Estimation is performed with both two-stage least squares (2SLS) and instrumental variable Tobit (IV Tobit) models. The estimation results are presented in Table 7. The results from the first stage indicate a negative correlation between the mean IGM of other cities within the same province, and the statistical value of F in the first stage is considerably higher than 10, demonstrating no weak instrumental variable problem. The negative correlation between IGM and the instrumental variables can be attributed to the disparities in the distribution of educational resources among different cities. The level of IGM in each city is influenced by the availability of educational resources within that city. As educational resources are competitive across cities, there exists an inverse relationship between the IGM in each city and the average IGM in other cities within the same province.

Table 7 Robustness checks by introducing instrumental variable.

According to the overall regression results, the influence of IGM on FEI remains significant at the 5 percent level after the inclusion of the instrumental variables. According to the 2SLS model, the coefficient estimate value is −2.563, which is very similar to the OLS estimate value, and the coefficient estimate value for the IV Tobit model is also significantly negative. The results further demonstrate the robustness of the conclusions of this paper.


Several studies have consistently shown that family socioeconomic status (SES), which encompasses factors such as family economic capital, social capital, and cultural capital, plays a crucial role in shaping FEI. Higher SES families tend to invest more in family education (Slates et al., 2012). To capture these dimensions, this study uses two indicators, annual household income and the number of books owned by a family, categorizing the sample into high- and low-capital families based on the median values. Furthermore, China’s unique urban-rural dual economic structure leads to disparities in educational development between urban and rural areas. Generally, urban areas have more educational resources, and families invest in their children’s education through opportunities and capabilities. Thus, this paper also separates the samples based on household registration permits.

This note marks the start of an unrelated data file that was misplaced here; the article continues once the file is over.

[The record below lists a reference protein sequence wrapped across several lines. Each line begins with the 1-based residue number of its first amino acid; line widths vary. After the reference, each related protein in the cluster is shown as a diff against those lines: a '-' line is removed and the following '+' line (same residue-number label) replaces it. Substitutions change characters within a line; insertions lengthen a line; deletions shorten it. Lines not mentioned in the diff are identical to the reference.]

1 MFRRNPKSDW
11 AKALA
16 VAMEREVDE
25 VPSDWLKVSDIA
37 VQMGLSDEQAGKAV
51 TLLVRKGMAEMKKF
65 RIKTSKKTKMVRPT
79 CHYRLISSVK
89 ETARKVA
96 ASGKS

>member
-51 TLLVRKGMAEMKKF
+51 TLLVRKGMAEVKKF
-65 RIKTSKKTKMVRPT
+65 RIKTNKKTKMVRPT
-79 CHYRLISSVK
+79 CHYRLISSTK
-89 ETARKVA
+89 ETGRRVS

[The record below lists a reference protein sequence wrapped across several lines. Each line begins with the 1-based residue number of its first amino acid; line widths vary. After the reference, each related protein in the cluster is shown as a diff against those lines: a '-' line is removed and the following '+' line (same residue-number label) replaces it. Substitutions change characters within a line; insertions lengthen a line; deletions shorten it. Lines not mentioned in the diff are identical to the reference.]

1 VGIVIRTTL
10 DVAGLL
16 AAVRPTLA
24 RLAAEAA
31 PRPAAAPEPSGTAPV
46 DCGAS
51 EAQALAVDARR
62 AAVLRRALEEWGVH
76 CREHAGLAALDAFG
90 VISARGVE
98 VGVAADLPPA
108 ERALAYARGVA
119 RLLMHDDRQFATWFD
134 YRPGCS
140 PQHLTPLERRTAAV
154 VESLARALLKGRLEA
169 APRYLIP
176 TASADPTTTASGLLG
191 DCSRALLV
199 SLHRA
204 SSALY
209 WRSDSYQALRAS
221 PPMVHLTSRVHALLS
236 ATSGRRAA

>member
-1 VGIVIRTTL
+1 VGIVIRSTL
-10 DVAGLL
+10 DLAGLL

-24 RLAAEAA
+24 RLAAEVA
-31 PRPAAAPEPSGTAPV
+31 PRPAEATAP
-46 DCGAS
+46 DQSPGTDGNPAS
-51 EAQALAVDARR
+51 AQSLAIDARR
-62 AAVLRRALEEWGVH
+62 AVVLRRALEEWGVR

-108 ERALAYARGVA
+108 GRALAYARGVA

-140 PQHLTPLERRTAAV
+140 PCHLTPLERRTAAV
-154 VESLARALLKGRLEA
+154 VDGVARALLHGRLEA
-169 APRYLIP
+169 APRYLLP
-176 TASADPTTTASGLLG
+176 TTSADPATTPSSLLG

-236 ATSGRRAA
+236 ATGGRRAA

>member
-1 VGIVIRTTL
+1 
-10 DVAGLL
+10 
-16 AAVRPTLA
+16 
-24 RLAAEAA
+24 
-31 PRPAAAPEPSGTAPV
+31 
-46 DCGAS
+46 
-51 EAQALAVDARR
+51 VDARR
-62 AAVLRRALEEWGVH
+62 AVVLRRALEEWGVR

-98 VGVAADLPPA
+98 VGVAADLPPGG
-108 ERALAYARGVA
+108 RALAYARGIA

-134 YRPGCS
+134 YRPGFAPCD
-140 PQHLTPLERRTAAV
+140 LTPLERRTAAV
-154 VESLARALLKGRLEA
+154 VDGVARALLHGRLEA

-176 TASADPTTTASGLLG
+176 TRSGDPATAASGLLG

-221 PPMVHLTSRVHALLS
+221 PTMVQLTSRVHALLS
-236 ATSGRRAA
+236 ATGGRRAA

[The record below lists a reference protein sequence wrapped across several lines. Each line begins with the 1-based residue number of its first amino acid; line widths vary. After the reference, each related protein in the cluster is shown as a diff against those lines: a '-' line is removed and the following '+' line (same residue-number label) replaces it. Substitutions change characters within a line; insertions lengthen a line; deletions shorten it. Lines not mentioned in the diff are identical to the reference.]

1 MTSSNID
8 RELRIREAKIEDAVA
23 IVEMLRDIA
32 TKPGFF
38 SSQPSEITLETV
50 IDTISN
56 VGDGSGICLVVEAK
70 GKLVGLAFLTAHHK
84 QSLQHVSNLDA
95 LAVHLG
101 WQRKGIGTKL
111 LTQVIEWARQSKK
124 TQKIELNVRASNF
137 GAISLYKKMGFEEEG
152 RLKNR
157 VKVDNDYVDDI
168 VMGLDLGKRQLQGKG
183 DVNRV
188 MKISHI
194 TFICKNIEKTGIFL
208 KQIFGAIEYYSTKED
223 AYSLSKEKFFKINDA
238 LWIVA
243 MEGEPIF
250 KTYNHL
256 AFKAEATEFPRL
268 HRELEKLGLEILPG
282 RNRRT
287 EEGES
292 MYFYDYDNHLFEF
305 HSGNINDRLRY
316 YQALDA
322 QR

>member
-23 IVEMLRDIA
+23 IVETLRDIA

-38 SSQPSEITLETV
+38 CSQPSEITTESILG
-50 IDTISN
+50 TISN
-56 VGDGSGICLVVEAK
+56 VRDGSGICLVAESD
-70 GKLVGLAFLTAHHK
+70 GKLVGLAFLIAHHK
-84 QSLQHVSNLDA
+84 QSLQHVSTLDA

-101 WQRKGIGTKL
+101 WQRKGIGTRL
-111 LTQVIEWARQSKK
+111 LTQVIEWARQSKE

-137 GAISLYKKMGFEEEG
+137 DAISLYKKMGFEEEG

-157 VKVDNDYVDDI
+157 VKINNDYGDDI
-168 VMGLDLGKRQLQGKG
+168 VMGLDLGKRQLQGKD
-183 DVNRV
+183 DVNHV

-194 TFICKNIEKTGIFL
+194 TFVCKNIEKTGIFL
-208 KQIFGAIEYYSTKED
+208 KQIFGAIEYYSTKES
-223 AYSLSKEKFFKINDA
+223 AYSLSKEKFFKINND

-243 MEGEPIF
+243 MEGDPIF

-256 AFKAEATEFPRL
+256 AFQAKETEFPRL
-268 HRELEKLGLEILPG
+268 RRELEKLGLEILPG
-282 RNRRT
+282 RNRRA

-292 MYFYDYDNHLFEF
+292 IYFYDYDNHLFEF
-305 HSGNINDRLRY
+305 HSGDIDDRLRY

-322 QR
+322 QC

We use the same instrumental variable as in the previous section and the 2SLS method for heterogeneity analysis. From the results in Table 8, the influence of IGM on FEI is significant only in urban families and families with high economic and cultural capital.

Table 8 Heterogeneity analysis.

In our view, this phenomenon reflects the presence of credit constraints from one side, meaning that families with low economic and social status are negatively affected by increased inequality. Conversely, an increase inequality will increase their expenditures on education. Likewise, for families with low socioeconomic status, the higher the degree of intergenerational mobility is, the greater the likelihood that their children will achieve more than their parents; therefore, these families will invest in the education of future generations. On the other hand, households with high socioeconomic status are typically less restricted by financial circumstances and may have lower incentives to invest. Due to the heterogeneity of these two factors in different families, the effect of intergenerational mobility on family education investment is significant only for families with high socioeconomic status.

This finding further highlights the significance of increasing intergenerational mobility. As an expensive activity, only families with a high level of economic and cultural capital invest in extracurricular tutoring (Becker and Tomes, 1986). Regarding rural families and families with low income and low cultural capital, who are subject to material conditions and the availability of educational resources, the proportion of these families participating in extracurricular activities is extremely low.

If intergenerational mobility declines, the education investment gap between families with high and low socioeconomic status will further widen, leading to a vicious cycle.